From Endurance to Dressage
My horses have had to wear a lot of different types of bandages to aid in healing a bunch of types of wounds. I am going to let you in on a little secret; I actually love bandaging legs. It puts me in a zen-like state - a mind not fixed or occupied by thought or emotion and thus open to everything. It's the same feeling you get while cleaning tack or stalls or vacuuming. I only wish it weren't my horses' legs that needed the bandaging.
So what makes this bandaging job different from all the rest? Well like I mentioned yesterday, I am using the hydrophilic foam pads soaked in saline solution instead of Telfa pads soaked in white lotion, a liquid that irritates the skin which slows epithelialization to reduce the chance of proud flesh. That's how we healed Izzy's massive leg wound a few years ago.
This bandage is fairly simple and takes me less than five minutes to apply. That makes me wish I had four legs to bandage to lengthen the amount of time I get to spend in that zen state. Just kidding, sort of.
The first step is to soak the pad in saline solution. I pour the saline solution on top and then press down on the foam pad to encourage it to soak up as much solution as possible. I actually do both pads at the same time to reduce any waste. I've already ordered more saline solution as the bottles I bought from the vet were smaller than I thought.
Once the hydrophilic foam pads are soaking in saline solution, I start removing the bandages from the lesser wound. I like to do the easy one first because there's less chance that Speedy will get grumpy. By the time I get to the more severe wound, he's getting tired of me. If I started with that one, getting the second one done would be more of a chore which means no zen moment for me.
Once the bandages are removed, I gently wipe the wound down with water, you can also use a Betadine solution, making sure that nothing is stuck to the wound. I clear away any slime or goop that has built up. The wound will usually bleed, so I try to wipe that up as well.
When everything is clean, I carefully apply the wet hydrophilic foam pad, making sure to center it over that wound.
While the moisture of the pad will nearly hold it to the leg, I am always careful not to let go as it really sucks to see all of your hard work and money hit the dirt. Ask me how I know. So while carefully keeping the pad in place with a finger or two, I grab a cotton roll and start winding that on.
Everyone has their own preference, but I like to roll all of my bandages towards the inside of the horse. That means clockwise for the right legs, and counter clockwise on the left legs. I think Dr. Tolley rolls all of his in the same direction, so it probably doesn't really matter.
The good thing about using so much cotton roll is that you cannot over-tighten this bandage. This is a good thing because you don't want it to slide down, so when I start wrapping, I pull that vet wrap as tightly as I can. I always start in the middle and then go up, leaving a small bit of cotton showing at the top. Then I wind the bandage back towards the bottom, also leaving some cotton showing. I like to go up and down a few different times, but I always end in the middle. Leaving that little bit of cotton hanging out at the top and bottom seems to keep the bandage in place better than does sealing the cotton.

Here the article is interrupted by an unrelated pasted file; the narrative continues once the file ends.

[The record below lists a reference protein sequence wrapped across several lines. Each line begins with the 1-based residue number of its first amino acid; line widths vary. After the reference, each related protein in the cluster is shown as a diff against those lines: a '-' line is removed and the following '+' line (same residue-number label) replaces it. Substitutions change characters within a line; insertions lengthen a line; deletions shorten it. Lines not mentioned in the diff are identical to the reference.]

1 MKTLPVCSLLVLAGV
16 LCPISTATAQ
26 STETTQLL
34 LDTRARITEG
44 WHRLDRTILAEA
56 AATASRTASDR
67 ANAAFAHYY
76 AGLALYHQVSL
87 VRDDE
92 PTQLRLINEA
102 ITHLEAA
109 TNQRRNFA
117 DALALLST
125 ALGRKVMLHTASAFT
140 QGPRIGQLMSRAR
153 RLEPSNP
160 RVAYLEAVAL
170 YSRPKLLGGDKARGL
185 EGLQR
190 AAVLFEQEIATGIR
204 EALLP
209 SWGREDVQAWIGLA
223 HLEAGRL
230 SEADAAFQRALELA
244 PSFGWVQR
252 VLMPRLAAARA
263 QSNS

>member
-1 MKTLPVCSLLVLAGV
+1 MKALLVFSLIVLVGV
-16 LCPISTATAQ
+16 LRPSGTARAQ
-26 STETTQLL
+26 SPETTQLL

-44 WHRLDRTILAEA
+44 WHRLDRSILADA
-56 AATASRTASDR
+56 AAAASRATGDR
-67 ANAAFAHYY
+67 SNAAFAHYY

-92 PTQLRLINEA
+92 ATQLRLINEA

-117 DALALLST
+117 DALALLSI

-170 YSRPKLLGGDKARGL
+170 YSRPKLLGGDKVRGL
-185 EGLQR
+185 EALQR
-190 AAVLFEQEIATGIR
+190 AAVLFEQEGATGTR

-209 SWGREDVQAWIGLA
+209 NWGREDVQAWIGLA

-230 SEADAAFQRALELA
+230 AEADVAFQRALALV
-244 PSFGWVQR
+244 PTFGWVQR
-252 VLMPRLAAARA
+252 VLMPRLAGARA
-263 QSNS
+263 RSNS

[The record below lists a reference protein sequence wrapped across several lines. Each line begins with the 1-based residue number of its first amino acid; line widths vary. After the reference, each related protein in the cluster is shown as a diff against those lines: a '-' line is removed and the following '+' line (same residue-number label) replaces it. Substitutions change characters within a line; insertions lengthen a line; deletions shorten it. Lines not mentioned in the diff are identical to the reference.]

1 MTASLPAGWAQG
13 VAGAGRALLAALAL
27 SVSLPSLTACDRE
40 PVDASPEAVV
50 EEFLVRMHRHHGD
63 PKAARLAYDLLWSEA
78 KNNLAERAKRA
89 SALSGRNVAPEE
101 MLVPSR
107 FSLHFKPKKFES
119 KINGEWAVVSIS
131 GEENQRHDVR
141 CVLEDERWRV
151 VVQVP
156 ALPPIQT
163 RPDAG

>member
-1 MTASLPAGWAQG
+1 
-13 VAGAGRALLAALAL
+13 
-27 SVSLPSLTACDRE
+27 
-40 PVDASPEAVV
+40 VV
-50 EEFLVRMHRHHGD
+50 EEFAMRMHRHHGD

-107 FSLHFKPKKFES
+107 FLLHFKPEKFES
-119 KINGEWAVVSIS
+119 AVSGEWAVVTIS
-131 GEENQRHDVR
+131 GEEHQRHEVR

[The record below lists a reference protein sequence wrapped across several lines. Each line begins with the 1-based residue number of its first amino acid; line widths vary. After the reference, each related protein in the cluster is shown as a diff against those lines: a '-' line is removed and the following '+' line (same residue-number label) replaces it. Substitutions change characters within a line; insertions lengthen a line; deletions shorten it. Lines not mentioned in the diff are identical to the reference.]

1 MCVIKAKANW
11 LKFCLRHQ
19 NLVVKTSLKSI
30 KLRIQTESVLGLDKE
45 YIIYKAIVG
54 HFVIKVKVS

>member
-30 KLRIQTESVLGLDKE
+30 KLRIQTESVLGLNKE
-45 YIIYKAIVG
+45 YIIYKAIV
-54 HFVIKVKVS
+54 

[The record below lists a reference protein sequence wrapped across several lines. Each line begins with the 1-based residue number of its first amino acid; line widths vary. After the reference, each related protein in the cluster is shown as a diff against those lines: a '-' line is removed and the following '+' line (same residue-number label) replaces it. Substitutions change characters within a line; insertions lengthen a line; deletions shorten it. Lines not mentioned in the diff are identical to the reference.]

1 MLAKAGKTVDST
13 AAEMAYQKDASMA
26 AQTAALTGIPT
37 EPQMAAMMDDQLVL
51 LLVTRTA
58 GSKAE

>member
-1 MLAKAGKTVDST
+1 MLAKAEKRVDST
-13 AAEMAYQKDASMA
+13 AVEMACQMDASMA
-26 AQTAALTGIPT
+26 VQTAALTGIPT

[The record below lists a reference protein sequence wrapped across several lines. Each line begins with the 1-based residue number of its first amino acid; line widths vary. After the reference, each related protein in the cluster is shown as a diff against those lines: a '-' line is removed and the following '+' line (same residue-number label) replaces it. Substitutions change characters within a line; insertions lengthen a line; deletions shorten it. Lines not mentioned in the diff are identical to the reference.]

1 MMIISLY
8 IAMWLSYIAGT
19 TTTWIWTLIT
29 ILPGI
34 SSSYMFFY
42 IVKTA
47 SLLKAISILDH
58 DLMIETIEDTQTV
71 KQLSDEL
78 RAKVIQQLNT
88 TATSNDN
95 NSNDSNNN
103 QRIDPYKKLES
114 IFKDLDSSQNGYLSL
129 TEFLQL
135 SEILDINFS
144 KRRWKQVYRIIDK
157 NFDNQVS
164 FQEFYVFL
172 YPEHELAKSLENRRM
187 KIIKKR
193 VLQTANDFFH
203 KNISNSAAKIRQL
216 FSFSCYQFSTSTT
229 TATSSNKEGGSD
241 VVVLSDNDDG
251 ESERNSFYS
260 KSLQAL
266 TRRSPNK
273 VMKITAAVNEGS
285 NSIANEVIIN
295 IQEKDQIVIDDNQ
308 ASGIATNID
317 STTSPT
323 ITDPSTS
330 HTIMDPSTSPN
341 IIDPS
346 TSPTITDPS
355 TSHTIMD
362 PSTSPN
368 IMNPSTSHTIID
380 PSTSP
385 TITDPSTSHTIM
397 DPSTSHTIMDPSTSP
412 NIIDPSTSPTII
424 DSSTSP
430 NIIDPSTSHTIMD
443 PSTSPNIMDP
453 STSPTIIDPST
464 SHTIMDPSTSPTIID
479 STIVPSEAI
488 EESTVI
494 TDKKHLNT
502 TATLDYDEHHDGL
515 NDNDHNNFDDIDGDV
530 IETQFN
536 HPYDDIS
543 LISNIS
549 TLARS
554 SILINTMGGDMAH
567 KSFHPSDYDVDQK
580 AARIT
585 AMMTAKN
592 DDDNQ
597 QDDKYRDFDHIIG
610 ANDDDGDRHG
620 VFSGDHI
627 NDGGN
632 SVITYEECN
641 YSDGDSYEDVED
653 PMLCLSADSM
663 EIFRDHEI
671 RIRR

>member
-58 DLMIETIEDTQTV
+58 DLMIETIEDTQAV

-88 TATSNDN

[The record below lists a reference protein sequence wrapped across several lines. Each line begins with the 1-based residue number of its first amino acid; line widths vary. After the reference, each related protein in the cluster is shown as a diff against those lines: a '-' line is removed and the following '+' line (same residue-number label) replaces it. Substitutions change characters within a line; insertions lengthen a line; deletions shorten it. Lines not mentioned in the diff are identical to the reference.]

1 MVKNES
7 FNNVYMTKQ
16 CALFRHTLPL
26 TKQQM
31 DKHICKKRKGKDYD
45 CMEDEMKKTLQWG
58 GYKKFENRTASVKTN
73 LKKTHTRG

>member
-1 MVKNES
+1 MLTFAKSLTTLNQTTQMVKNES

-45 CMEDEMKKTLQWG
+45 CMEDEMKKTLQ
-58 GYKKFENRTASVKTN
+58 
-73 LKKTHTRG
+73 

And the of course, I repeat everything on the more severe wound. Just as a warning to those who are squeamish, the next picture contains seeping blood and a close up photo of the major wound.
Then I repeat everything with the second wound. While it looks pretty bad, it is healing, albeit slowly. And in fact, we kind of want it to go slowly. If the skin cells work too quickly, we run the risk of the cells piling up on top of each other which is what we call proud flesh. Right now, what we want is for the skin cells to grow across the wound, epithelialize, so that they meet each other on a level plane.
I am wrapping it every other day, so this photo is from Wednesday. I'll take the bandages off again today. Hopefully it looks slightly narrower than it did on Wednesday. I hope to ride this weekend, but if it is still bleeding like it did on Wednesday, I'll keep it to a walk. Speedy needs the exercise for sure, and his brain could use a distraction.
Fortunately, Speedy really does have a good brain, so while he doesn't enjoy having his wounds poked at, he has learned that I am going to poke him gently. He stands perfectly still for the whole process, making my job a lot easier. That's a good thing as we have a lot more bandaging to go.
About the Writer and Rider
I am a lifelong rider.
I began endurance riding in 1996 where I ultimately completed five, one-day 100 mile races, the 200-mile Death Valley Encounter, and numerous other 50, 65, and 75 mile races. I began showing dressage in 2010.
Welcome to my dressage journey.
About Speedy G
Speedy went from endurance horse to dressage horse. After helping me earn a USDF Bronze medal in the summer of 2020, he is now semi-retired. Speedy is a 2004, 15'1 hand, purebred Arabian gelding. His Arabian Horse Registry name is G Ima Starr FA.
Izzy was started as a four-year old and then spent the next 18 months in pasture growing up. I bought him as a six-year old, and together, we are showing at Second Level. He is a 2008, 16'3 hand warmblood gelding. His Rheinland Pfalz-saar International (RPSI) name is Imperioso.
National Rider Awards
State Rider Awards
State Horse Awards
CDS Sapphire Rider Award
Third Level: 63.514%
Third Level: 62.105%
2021 Show Season
(r) Ride-a-Test Clinic
(Q) Must Qualify
2021 Pending …
2021 Completed …
10/24-25 SCEC (***)
11/7-11/8 SB (***)
2021 Qualifying Scores
Regional Adult Amateur Competition (RAAC)
2nd Level Qualifying
3 Scores/2 Judges/60%:
Score 1: 60.610% Bhathal
2nd Level Qualifying
5 Scores/4 Judges/61%:
Stuff I Read